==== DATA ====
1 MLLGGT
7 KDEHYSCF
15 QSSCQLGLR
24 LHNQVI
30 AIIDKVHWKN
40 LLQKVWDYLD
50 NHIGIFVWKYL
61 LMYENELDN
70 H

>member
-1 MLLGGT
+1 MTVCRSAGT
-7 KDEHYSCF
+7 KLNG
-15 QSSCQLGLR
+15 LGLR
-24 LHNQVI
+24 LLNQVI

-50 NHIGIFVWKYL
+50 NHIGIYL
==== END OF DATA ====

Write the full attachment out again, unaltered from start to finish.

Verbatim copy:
1 MLLGGT
7 KDEHYSCF
15 QSSCQLGLR
24 LHNQVI
30 AIIDKVHWKN
40 LLQKVWDYLD
50 NHIGIFVWKYL
61 LMYENELDN
70 H

>member
-1 MLLGGT
+1 MTVCRSAGT
-7 KDEHYSCF
+7 KLNG
-15 QSSCQLGLR
+15 LGLR
-24 LHNQVI
+24 LLNQVI

-50 NHIGIFVWKYL
+50 NHIGIYL